It no longer seems to matter even if everyone knows you’re lying, so every day Johnson will make statements such as, “The EU bans us from using the letter T. Well I say ‘tits’ to that”, and his supporters will roar and clap and say, “The marvellous thing about Boris is unlike other politicians who won’t tell the truth, he makes things up as they really are.”

Independent Minds Events: get involved in the news agenda

These last few weeks have seen Johnson at his best behaved, running a careful campaign in which he didn’t appear for three weeks, didn’t turn up to a debate and had the police called because the neighbours heard him screaming at his girlfriend. In other words, the most statesmanlike month of his life.

Now he’ll use the same methods on the EU: not turning up for the first two-thirds of a summit, not discussing a deal with them as debating isn’t his strong point, but still dominating the event when he sets off fireworks that blow up a Post Office in Brussels and Angela Merkel has to call the fire brigade.

One popular method of dealing with this is to expect Johnson’s government to collapse quickly because he’s not proceeding in the proper diplomatic way. But that may not work, as Johnson hasn’t just changed the rules, he’s playing a different game. You might as well scream “offside” at a game of snooker.

It seems Brexit is not just driven by a desire to leave the European Union, but by people who want to scrap all regulations, cut taxes for the wealthiest and blame everything that goes wrong on foreign lands and the funny people who come from there. And leaving the EU is just one part of that project.

At least half the country is opposed to those values, and most of those people see the EU not just as an economic block, but as a symbol of cooperation, especially compared with the ideals of Rees-Mogg and Johnson. It must be possible to bring those people at least partly together.

Or they could surprise Johnson by learning to out-do him. So instead of wasting resources on the truth, we could take his lead and put “Masturbation banned under no-deal Brexit” and “350 million kittens set alight every week under no-deal Brexit” on the side of a bus.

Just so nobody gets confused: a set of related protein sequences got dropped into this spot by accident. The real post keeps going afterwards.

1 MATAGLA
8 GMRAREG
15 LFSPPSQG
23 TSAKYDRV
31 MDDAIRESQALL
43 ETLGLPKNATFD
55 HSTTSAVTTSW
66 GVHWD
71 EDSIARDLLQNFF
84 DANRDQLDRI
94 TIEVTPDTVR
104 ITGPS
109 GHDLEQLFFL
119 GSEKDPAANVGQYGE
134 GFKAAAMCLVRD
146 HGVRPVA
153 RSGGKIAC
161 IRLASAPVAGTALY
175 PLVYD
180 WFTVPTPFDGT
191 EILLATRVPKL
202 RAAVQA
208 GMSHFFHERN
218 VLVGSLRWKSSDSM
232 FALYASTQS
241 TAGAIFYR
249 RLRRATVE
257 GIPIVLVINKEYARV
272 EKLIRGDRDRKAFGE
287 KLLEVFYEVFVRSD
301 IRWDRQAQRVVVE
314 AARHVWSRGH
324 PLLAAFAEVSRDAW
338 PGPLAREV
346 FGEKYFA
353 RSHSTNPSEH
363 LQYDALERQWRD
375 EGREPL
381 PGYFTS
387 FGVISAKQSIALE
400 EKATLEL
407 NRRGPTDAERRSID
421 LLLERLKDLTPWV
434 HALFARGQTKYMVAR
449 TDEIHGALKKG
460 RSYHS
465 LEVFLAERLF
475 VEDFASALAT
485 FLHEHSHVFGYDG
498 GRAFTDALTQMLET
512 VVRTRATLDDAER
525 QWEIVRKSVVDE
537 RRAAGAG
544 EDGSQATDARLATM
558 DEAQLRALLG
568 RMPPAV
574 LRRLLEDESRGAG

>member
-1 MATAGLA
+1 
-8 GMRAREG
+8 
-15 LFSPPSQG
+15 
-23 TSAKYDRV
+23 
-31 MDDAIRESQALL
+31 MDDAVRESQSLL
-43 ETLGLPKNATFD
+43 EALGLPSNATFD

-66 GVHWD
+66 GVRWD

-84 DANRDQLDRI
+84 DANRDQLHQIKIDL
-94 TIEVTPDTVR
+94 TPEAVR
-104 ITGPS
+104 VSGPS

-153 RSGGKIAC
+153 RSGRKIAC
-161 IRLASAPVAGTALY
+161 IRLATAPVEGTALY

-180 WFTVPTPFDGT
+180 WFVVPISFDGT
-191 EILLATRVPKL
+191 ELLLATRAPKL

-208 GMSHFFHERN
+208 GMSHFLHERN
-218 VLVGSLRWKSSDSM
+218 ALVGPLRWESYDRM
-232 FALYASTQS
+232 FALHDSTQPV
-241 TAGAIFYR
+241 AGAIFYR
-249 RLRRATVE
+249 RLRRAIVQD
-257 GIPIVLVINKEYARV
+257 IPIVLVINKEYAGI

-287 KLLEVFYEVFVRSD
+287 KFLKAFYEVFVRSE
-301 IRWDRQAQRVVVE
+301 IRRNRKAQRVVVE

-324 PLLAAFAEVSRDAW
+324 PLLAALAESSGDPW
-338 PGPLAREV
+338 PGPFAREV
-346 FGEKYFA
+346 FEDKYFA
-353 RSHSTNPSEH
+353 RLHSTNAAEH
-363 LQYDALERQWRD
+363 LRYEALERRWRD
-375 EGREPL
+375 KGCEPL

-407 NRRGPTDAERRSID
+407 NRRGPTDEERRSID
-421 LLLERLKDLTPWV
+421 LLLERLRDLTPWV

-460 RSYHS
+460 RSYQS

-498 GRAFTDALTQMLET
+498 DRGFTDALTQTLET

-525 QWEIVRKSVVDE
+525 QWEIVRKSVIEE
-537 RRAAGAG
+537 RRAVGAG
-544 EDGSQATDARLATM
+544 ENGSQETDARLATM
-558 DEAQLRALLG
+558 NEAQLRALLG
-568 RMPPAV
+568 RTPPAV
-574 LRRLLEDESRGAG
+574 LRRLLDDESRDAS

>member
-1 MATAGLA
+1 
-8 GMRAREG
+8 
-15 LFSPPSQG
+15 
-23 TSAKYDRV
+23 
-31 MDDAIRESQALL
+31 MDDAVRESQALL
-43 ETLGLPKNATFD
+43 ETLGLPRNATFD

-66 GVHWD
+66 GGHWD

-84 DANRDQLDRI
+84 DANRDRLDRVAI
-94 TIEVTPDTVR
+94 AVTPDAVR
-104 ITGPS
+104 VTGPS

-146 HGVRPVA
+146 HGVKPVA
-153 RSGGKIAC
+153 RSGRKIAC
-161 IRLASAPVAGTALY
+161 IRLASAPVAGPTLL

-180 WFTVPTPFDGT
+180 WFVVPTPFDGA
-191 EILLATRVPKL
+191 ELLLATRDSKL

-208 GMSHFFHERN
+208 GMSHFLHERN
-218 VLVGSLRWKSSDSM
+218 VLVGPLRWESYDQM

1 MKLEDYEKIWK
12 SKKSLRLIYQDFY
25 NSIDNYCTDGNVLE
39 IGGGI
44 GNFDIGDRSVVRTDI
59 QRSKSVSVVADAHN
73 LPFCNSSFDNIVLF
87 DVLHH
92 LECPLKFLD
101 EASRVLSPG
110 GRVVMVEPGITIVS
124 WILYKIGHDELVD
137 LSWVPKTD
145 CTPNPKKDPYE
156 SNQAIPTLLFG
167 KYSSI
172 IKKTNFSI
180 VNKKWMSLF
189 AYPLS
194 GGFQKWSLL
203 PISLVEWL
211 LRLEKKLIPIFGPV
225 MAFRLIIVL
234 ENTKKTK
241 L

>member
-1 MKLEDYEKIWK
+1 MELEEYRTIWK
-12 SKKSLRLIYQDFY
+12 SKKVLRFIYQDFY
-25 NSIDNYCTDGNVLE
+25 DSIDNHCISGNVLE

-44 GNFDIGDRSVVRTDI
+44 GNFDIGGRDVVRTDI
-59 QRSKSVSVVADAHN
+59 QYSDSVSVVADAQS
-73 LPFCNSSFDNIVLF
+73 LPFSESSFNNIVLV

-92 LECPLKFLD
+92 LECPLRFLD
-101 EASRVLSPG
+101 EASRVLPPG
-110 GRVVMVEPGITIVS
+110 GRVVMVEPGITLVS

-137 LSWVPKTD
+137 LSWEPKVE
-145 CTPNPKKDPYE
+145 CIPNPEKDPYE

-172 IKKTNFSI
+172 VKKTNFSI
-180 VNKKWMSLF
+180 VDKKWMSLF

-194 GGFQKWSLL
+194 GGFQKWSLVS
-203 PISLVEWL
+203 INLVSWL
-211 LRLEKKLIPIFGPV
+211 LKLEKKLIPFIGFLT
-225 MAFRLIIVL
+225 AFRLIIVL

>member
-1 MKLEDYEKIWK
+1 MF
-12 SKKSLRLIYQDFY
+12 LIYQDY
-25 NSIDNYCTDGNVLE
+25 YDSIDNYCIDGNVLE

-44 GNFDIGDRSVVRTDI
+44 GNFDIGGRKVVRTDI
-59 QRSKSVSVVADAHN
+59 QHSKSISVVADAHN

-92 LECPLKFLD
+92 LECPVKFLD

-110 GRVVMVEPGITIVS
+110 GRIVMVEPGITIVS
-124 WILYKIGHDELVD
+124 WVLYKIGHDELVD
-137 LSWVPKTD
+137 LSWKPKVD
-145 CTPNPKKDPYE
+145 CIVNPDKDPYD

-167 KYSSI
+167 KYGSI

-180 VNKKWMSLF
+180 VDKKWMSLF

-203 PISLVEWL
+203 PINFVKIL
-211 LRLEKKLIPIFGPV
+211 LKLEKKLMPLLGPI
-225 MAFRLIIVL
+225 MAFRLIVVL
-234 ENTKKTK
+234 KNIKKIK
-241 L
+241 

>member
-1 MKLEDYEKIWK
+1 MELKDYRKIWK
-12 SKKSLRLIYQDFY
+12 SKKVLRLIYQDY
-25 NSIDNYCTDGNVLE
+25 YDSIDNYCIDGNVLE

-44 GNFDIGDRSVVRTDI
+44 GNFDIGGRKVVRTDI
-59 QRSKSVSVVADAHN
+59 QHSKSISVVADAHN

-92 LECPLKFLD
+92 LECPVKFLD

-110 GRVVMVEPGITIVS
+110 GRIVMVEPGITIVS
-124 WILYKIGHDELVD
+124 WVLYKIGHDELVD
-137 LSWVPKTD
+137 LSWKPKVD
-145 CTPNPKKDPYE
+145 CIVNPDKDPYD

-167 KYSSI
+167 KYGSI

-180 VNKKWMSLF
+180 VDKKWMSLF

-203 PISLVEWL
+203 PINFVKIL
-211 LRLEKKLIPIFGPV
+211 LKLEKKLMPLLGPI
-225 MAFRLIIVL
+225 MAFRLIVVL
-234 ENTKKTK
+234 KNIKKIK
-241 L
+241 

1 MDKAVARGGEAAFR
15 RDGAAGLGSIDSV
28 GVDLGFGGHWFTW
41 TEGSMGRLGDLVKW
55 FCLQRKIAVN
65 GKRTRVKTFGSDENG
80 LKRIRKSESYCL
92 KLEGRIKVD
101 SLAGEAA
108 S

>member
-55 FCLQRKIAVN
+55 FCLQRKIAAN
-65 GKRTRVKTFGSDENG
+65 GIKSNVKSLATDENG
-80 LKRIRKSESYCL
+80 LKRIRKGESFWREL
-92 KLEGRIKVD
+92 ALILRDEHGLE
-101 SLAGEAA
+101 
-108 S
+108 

Register for free to continue reading

Registration is a free and easy way to support our truly independent journalism

By registering, you will also enjoy limited access to Premium articles, exclusive newsletters, commenting, and virtual events with our leading journalists

Please enter a valid email
Please enter a valid email
Must be at least 6 characters, include an upper and lower case character and a number
Must be at least 6 characters, include an upper and lower case character and a number
Must be at least 6 characters, include an upper and lower case character and a number
Please enter your first name
Special characters aren’t allowed
Please enter a name between 1 and 40 characters
Please enter your last name
Special characters aren’t allowed
Please enter a name between 1 and 40 characters
You must be over 18 years old to register
You must be over 18 years old to register
Opt-out-policy
You can opt-out at any time by signing in to your account to manage your preferences. Each email has a link to unsubscribe.

Already have an account? sign in

By clicking ‘Register’ you confirm that your data has been entered correctly and you have read and agree to our Terms of use, Cookie policy and Privacy notice.

This site is protected by reCAPTCHA and the Google Privacy policy and Terms of service apply.

Join our new commenting forum

Join thought-provoking conversations, follow other Independent readers and see their replies

Comments

Thank you for registering

Please refresh the page or navigate to another page on the site to be automatically logged in